1972, Is it a good deal

I have located a 1972 L pantera. It is all original with 54,000 miles. Runs good, but has some rust on the rockers and front cross member. Paint and interior in good condition. I think I can get it for 20,000 dollars, is this a good buy or not. Thanks in advance.
Original Post
The car is actually local in the SF Bay Area. I saw the car yesterday. The rust was under the radiator on the passenger side, nothing that could not be fixed. There was also rust that was lifting the paint in the door sill area, and some lifting paint on the rocker panels, other then that it looked clean. Tires were 15 years old but still had lots of tread and the brakes were original.
quote:
Originally posted by wantone:
The car is actually local in the SF Bay Area. I saw the car yesterday. The rust was under the radiator on the passenger side, nothing that could not be fixed. There was also rust that was lifting the paint in the door sill area, and some lifting paint on the rocker panels, other then that it looked clean. Tires were 15 years old but still had lots of tread and the brakes were original.
Hello,If you can?Put the car on a lift and really check it out.I think you will find more rust.If you need any help with looking at the car,I am located on the peninsula.Good luck!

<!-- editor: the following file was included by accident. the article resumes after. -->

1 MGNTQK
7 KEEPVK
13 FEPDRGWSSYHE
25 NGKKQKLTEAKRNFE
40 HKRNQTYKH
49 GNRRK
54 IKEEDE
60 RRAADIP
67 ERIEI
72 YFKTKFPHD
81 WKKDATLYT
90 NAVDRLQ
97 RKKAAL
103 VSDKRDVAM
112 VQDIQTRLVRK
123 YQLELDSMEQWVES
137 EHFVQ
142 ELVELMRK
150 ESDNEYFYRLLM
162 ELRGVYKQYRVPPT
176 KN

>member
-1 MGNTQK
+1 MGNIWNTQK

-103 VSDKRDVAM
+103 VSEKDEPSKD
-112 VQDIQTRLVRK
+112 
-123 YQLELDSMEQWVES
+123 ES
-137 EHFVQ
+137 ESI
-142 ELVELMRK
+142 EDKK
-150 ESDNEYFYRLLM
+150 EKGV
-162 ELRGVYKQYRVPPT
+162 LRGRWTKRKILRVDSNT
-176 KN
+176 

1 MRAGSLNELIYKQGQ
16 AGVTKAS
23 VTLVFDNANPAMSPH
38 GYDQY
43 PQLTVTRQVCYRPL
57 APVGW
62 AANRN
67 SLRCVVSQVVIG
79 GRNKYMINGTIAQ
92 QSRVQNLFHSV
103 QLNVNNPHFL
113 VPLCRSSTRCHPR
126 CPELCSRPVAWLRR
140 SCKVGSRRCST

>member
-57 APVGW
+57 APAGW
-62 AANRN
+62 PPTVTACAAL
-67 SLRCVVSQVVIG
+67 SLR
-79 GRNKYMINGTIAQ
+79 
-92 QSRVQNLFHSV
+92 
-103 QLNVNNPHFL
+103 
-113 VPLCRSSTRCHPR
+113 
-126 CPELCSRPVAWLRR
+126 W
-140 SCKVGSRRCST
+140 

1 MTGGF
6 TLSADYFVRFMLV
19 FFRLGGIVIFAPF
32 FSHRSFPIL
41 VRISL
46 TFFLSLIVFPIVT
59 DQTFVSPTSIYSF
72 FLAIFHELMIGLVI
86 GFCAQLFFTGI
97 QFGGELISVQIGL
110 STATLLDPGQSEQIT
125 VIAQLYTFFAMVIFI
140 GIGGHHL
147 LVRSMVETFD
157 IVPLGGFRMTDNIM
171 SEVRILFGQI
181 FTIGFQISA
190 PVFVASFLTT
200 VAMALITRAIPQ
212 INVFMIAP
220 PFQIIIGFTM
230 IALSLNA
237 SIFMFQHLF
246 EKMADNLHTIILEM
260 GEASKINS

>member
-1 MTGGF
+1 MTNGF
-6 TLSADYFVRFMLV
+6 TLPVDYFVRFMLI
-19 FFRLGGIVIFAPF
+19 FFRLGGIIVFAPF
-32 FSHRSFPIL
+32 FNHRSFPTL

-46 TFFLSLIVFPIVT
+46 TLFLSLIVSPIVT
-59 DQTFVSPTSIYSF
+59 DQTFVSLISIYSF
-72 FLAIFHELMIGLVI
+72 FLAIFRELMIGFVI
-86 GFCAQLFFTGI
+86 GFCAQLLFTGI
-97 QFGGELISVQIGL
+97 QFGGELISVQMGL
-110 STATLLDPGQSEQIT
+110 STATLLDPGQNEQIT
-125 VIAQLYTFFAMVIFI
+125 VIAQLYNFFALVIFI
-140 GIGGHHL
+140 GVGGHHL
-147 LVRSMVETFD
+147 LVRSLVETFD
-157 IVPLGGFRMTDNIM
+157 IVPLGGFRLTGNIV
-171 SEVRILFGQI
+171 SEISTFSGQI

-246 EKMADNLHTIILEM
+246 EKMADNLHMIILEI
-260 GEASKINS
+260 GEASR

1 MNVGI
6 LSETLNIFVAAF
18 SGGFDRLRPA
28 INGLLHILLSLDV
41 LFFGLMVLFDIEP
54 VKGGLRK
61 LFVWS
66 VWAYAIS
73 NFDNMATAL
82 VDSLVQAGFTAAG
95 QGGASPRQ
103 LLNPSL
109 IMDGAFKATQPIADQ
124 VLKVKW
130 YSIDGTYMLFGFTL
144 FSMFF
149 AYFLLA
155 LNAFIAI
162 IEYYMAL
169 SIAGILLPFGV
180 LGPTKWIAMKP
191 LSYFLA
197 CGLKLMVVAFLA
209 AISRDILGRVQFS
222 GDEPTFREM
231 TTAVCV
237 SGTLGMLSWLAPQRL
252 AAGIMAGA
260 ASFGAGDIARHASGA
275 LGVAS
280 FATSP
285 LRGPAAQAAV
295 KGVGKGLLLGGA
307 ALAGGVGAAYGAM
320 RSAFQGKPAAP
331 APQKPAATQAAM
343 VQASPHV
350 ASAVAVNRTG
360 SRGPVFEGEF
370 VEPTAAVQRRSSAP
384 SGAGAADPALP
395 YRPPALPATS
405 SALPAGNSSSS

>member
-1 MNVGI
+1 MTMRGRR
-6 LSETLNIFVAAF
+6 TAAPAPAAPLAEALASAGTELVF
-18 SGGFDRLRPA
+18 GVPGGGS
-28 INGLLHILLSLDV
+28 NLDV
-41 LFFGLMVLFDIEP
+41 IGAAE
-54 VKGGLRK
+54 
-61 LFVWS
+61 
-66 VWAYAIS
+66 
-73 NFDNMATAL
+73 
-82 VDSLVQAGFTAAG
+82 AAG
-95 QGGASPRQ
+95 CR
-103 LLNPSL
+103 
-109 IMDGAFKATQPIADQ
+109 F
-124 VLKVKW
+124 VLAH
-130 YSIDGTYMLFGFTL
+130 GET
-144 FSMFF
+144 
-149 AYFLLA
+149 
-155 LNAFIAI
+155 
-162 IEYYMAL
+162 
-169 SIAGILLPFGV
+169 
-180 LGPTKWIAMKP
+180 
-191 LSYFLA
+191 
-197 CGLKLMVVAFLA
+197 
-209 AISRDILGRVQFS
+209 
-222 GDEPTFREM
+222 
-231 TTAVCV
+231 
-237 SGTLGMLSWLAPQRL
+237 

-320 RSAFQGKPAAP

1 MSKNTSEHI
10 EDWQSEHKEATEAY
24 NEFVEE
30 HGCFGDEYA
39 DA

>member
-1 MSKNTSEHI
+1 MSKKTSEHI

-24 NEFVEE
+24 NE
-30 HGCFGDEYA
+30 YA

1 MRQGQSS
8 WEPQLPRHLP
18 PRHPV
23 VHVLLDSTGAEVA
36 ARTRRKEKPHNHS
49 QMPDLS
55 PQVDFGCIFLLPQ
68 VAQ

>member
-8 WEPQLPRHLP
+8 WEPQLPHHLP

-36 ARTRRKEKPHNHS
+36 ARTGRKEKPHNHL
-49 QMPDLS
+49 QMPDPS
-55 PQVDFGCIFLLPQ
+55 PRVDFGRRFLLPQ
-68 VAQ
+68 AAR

Its not hard to weld, but its the grinding dust that gets me. I bought a 69 Superbee 8 years ago. It had a bad trunk and rear quaters. By the time I was done I had replaced both rear frame rails, trunk floor and extensions, quaters, both sides of the floor boards, spring shacke mounts. I spent $2000 for metal alone - for a mass produced car. Sheet metal is VERY expensive for the Pantera. I am not saying to avoid it as most Panteras have some rust, just look at it, on a rack, and bring someone else.
Without having seen the car, I would be very cautious about purchasing it. If that much rust is visible, there is undoubtedly a lot more that is not.

If you search the archives of this site, or of the DeTomaso e-mail forum, you will read literally dozens of cases where someone bought a car that seemed like a good deal but did have some visible rust. In 100% of the cases, the purchaser would have been WAAAAAAY ahead financially to have spent a little more and gotten a rust-free car to begin with. There is a LOT of anecdotal evidence to suggest that the actual amount of rust on a car is far greater than the amount visible. And that the cost to repair extensive rust is often a quite substantial amount.

The only way I would recommend that someone buy a rusty (or potentially rusty) car is if their purpose is to treat it as their hobby, and are looking for a project to keep them busy for a period of several years. For them, purchasing the car and restoring it themselves is the object, and not just getting a good deal on a Pantera. Otherwise you will be far ahead financially to get a more solid example, and won't have to wait a few years to enjoy it.

Just something to think about.
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